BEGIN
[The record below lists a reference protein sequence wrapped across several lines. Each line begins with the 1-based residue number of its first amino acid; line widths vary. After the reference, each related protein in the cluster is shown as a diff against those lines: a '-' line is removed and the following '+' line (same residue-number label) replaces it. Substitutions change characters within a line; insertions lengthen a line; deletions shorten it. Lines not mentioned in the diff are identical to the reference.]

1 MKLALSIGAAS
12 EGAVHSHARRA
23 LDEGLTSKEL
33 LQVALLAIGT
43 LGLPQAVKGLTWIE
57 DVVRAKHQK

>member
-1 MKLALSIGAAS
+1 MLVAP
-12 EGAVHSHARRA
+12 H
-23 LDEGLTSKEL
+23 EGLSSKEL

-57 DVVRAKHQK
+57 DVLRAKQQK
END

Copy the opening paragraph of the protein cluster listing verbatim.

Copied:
[The record below lists a reference protein sequence wrapped across several lines. Each line begins with the 1-based residue number of its first amino acid; line widths vary. After the reference, each related protein in the cluster is shown as a diff against those lines: a '-' line is removed and the following '+' line (same residue-number label) replaces it. Substitutions change characters within a line; insertions lengthen a line; deletions shorten it. Lines not mentioned in the diff are identical to the reference.]